# SPSS predictive analytics survival analysis algorithms in notebooks

You can use non-parametric distribution fitting, parametric distribution fitting, or parametric regression modeling SPSS predictive analytics algorithms in notebooks.

## Non-Parametric Distribution Fitting

Survival analysis analyzes data where the outcome variable is the time until the occurrence of an event of interest. The distribution of the event times is typically described by a survival function.

Non-parametric Distribution Fitting (NPDF) provides an estimate of the survival function without making any assumptions concerning the distribution of the data. NPDF includes Kaplan-Meier estimation, life tables, and specialized extension algorithms to support left censored, interval censored, and recurrent event data.

Python example code:

``````from spss.ml.survivalanalysis import NonParametricDistributionFitting
from spss.ml.survivalanalysis.params import DefinedStatus, Points, StatusItem

npdf = NonParametricDistributionFitting(). \
setAlgorithm("KM"). \
setBeginField("time"). \
setStatusField("status"). \
setStrataFields(["treatment"]). \
setGroupFields(["gender"]). \
setUndefinedStatus("INTERVALCENSORED"). \
setDefinedStatus(
DefinedStatus(
failure=StatusItem(points = Points("1")),
rightCensored=StatusItem(points = Points("0")))). \
setOutMeanSurvivalTime(True)

npdfModel = npdf.fit(df)
predictions = npdfModel.transform(data)
predictions.show()
``````

## Parametric Distribution Fitting

Survival analysis analyzes data where the outcome variable is the time until the occurrence of an event of interest. The distribution of the event times is typically described by a survival function.

Parametric Distribution Fitting (PDF) provides an estimate of the survival function by comparing the functions for several known distributions (exponential, Weibull, log-normal, and log-logistic) to determine which, if any, describes the data best. In addition, the distributions for two or more groups of cases can be compared.

Python excample code:

``````from spss.ml.survivalanalysis import ParametricDistributionFitting
from spss.ml.survivalanalysis.params import DefinedStatus, Points, StatusItem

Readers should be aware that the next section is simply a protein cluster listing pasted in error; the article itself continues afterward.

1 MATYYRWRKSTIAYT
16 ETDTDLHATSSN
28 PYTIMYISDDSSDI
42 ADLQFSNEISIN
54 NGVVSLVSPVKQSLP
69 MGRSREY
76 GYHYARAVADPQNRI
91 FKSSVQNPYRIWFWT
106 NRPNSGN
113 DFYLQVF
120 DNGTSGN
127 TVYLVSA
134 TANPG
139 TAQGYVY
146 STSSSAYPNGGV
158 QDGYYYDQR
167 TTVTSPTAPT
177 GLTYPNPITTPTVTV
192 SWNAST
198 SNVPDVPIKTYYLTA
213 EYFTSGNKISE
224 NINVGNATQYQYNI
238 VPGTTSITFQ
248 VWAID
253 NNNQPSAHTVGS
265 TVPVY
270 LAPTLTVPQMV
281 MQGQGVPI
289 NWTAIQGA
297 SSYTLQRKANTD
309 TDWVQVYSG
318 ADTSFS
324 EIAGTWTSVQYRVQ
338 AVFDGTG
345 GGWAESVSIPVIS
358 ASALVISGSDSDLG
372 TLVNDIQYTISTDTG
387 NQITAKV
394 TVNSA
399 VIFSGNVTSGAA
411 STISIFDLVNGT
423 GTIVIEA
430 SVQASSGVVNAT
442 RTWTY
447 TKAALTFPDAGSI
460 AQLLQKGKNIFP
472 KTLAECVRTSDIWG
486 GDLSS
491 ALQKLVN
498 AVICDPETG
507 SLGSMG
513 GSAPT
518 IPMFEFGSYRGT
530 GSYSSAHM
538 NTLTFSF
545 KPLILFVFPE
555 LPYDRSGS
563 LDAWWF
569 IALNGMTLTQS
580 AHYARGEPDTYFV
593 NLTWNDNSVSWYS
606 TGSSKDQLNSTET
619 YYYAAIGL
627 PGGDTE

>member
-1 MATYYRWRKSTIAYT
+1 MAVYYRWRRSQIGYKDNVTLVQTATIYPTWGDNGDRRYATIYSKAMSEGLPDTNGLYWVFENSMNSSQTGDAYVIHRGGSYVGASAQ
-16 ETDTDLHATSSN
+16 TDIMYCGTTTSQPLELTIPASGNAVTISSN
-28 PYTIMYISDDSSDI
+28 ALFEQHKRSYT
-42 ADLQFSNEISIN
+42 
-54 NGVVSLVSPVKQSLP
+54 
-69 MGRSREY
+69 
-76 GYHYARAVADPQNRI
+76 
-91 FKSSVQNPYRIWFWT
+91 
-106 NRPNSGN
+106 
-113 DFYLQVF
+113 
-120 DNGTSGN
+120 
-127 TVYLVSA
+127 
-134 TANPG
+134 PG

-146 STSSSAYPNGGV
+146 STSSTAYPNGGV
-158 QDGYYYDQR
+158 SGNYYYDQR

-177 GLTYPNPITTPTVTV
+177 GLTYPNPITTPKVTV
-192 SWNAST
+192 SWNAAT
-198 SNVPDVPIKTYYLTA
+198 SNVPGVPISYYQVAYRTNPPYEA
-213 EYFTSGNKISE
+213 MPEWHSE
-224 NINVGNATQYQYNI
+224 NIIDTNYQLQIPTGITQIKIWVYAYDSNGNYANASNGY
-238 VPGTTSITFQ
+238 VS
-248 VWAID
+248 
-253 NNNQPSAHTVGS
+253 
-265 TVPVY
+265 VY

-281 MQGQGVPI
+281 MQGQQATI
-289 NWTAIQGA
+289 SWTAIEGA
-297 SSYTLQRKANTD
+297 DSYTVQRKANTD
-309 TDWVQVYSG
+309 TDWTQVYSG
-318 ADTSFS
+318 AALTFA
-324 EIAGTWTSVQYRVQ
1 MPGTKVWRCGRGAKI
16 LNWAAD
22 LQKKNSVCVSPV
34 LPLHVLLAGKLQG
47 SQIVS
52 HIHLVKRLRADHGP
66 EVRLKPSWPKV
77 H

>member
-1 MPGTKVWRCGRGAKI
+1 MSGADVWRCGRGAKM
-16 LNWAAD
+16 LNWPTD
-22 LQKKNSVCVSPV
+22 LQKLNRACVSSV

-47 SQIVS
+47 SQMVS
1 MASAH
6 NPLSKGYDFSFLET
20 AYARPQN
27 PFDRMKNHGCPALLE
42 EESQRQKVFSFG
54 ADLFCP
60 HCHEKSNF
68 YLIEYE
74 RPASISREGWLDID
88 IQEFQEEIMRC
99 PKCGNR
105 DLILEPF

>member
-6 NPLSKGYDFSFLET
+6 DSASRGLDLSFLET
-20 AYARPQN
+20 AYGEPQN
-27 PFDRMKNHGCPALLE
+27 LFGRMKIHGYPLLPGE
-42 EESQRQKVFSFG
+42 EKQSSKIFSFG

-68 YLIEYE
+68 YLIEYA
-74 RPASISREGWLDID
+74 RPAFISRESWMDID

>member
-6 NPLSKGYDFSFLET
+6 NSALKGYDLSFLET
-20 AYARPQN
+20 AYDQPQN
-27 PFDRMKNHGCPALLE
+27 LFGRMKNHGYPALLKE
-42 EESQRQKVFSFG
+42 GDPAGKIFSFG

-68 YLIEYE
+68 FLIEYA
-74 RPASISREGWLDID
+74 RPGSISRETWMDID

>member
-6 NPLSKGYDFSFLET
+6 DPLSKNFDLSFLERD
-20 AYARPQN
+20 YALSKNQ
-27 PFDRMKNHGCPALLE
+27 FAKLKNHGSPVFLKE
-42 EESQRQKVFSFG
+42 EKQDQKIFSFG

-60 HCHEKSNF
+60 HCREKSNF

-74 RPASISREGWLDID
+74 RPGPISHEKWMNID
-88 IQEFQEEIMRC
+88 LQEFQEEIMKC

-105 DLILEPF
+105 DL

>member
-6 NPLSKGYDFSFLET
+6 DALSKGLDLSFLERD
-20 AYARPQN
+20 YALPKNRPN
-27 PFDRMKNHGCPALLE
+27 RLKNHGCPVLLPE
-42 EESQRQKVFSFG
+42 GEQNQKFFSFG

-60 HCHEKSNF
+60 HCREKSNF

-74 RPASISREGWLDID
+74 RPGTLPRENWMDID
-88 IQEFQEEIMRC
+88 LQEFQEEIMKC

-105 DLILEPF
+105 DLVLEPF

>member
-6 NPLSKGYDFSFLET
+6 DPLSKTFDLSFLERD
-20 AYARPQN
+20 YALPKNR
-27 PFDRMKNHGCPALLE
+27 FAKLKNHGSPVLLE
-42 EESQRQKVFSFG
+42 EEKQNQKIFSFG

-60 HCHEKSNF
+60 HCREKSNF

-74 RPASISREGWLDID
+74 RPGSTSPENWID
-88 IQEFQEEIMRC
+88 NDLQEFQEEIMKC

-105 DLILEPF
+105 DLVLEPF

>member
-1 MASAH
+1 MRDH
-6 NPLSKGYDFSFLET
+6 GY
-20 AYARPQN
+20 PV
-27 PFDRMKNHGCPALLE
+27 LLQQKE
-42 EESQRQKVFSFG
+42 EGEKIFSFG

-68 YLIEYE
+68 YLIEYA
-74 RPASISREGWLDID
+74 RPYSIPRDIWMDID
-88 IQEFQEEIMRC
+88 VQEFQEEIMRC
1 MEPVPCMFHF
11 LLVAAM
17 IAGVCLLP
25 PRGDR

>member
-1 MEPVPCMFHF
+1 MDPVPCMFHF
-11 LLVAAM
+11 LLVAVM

pdf = ParametricDistributionFitting(). \
setBeginField("begintime"). \
setEndField("endtime"). \
setStatusField("status"). \
setFreqField("frequency"). \
setDefinedStatus(
DefinedStatus(
failure=StatusItem(points=Points("F")),
rightCensored=StatusItem(points=Points("R")),
leftCensored=StatusItem(points=Points("L")))
). \
setMedianRankEstimation("RRY"). \
setMedianRankObtainMethod("BetaFDistribution"). \
setStatusConflictTreatment("DERIVATION"). \
setEstimationMethod("MRR"). \
setDistribution("Weibull"). \
setOutProbDensityFunc(True). \
setOutCumDistFunc(True). \
setOutSurvivalFunc(True). \
setOutRegressionPlot(True). \
setOutMedianRankRegPlot(True). \
setComputeGroupComparison(True)

pdfModel = pdf.fit(data)
predictions = pdfModel.transform(data)
predictions.show()
``````

## Parametric regression modeling

Parametric regression modeling (PRM) is a survival analysis technique that incorporates the effects of covariates on the survival times. PRM includes two model types: accelerated failure time and frailty. Accelerated failure time models assume that the relationship of the logarithm of survival time and the covariates is linear. Frailty, or random effects, models are useful for analyzing recurrent events, correlated survival data, or when observations are clustered into groups.

PRM automatically selects the survival time distribution (exponential, Weibull, log-normal, or log-logistic) that best describes the survival times.

Python example code:

``````from spss.ml.survivalanalysis import ParametricRegression
from spss.ml.survivalanalysis.params import DefinedStatus, Points, StatusItem

prm = ParametricRegression(). \
setBeginField("startTime"). \
setEndField("endTime"). \
setStatusField("status"). \
setPredictorFields(["age", "surgery", "transplant"]). \
setDefinedStatus(
DefinedStatus(
failure=StatusItem(points=Points("0.0")),
intervalCensored=StatusItem(points=Points("1.0"))))

prmModel = prm.fit(data)
PMML = prmModel.toPMML()
statXML = prmModel.statXML()
predictions = prmModel.transform(data)
predictions.show()
``````

Parent topic: SPSS predictive analytics algorithms